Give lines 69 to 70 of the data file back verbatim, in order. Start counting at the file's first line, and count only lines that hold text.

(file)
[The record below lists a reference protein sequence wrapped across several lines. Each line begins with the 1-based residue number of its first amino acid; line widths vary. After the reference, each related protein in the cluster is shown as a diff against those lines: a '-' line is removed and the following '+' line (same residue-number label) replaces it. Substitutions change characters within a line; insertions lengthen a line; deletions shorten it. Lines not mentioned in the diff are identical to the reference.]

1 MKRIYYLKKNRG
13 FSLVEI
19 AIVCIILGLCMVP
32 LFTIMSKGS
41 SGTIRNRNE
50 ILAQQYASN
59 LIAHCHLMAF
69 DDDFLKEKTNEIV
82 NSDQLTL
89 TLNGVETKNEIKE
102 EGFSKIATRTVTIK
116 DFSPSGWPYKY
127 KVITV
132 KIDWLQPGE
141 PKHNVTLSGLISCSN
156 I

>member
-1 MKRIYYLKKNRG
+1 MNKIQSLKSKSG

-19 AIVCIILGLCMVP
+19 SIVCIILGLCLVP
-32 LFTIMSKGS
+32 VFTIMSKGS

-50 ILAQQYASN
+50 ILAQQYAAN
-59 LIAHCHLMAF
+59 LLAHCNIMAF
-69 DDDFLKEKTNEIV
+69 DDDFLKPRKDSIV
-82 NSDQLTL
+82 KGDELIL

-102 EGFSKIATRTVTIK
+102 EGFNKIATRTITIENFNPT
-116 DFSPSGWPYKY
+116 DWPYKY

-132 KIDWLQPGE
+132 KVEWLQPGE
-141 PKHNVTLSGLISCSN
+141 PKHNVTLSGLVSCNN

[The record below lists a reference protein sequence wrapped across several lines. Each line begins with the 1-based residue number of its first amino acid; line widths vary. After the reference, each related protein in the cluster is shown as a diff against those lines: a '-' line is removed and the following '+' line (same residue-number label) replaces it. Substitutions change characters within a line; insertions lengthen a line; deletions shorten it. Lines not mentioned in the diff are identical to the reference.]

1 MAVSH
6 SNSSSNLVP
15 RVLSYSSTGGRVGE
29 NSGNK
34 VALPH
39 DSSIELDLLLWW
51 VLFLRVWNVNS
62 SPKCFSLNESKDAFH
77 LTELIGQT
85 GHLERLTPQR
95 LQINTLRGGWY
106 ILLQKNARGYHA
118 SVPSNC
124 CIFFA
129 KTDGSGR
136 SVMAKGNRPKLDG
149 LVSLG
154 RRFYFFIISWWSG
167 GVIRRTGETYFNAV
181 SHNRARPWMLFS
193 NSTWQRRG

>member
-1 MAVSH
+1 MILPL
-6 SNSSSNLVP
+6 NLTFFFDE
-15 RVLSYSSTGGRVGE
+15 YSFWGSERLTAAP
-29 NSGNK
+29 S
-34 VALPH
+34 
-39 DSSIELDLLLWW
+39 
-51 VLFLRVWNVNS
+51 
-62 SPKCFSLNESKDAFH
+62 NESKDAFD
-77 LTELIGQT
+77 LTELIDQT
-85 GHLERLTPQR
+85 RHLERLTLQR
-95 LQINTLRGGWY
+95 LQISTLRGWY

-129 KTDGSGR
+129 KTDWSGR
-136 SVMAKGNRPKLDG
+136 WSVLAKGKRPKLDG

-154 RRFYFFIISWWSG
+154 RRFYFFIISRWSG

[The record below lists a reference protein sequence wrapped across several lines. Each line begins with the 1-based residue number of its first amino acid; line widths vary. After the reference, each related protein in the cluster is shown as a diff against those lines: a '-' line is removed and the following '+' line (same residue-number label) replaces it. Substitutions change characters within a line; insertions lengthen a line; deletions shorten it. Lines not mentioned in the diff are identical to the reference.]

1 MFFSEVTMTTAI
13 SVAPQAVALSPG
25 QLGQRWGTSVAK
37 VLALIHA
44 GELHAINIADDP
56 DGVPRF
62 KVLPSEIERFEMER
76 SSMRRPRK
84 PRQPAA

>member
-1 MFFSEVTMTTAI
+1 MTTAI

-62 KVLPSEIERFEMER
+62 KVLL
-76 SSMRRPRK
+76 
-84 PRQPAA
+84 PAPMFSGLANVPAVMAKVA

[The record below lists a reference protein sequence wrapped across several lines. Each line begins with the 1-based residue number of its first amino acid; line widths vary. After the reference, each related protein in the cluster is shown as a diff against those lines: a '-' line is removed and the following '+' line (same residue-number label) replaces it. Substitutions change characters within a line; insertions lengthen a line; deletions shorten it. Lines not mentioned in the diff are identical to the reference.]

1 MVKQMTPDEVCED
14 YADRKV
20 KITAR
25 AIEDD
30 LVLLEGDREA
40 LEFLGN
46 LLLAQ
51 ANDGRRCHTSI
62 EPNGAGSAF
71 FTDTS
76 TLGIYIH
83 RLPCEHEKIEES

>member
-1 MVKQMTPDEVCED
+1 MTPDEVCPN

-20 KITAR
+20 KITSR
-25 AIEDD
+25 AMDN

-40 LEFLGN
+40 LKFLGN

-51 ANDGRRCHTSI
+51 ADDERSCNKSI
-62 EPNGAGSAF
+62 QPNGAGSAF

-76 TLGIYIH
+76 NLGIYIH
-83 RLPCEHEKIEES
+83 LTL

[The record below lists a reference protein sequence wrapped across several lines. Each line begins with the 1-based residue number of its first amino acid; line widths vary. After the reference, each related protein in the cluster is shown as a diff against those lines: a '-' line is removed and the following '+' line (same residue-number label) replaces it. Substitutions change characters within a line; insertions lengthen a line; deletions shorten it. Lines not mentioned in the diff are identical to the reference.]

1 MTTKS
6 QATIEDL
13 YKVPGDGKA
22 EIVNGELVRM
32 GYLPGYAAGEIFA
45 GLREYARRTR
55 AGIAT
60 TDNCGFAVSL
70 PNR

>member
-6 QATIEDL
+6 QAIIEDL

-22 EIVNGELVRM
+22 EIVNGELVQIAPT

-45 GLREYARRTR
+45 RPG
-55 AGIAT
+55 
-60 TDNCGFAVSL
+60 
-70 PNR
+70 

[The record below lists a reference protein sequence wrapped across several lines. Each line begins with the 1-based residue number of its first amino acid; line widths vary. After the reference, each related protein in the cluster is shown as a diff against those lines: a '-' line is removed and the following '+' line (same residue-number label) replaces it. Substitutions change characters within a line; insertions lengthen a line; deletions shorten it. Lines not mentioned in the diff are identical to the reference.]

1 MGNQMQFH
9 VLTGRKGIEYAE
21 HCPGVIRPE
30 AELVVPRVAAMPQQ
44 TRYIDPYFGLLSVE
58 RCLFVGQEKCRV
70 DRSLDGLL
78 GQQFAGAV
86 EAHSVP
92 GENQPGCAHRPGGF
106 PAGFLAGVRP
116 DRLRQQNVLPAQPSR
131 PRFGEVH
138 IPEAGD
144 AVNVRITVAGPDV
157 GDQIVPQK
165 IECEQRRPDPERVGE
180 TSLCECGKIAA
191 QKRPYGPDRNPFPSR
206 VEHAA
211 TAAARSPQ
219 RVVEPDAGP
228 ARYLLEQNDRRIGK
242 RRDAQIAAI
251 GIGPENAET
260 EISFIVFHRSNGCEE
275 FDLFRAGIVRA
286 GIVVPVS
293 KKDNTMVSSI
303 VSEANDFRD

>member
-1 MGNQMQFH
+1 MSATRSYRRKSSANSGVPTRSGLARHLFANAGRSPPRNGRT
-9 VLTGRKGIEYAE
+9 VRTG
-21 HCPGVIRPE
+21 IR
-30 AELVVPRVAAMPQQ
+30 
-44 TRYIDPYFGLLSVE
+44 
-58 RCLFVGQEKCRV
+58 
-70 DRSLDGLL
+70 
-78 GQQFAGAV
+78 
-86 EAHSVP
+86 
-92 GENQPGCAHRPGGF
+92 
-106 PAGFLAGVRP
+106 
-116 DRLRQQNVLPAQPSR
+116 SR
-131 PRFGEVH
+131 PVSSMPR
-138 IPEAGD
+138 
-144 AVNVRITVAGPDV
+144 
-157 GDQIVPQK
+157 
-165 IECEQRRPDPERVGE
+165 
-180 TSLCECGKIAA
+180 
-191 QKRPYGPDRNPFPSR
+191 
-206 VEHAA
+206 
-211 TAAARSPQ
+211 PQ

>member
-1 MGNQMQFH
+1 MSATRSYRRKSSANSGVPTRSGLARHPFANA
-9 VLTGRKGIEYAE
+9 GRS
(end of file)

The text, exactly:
+15 YSFWGSERLTAAP
-29 NSGNK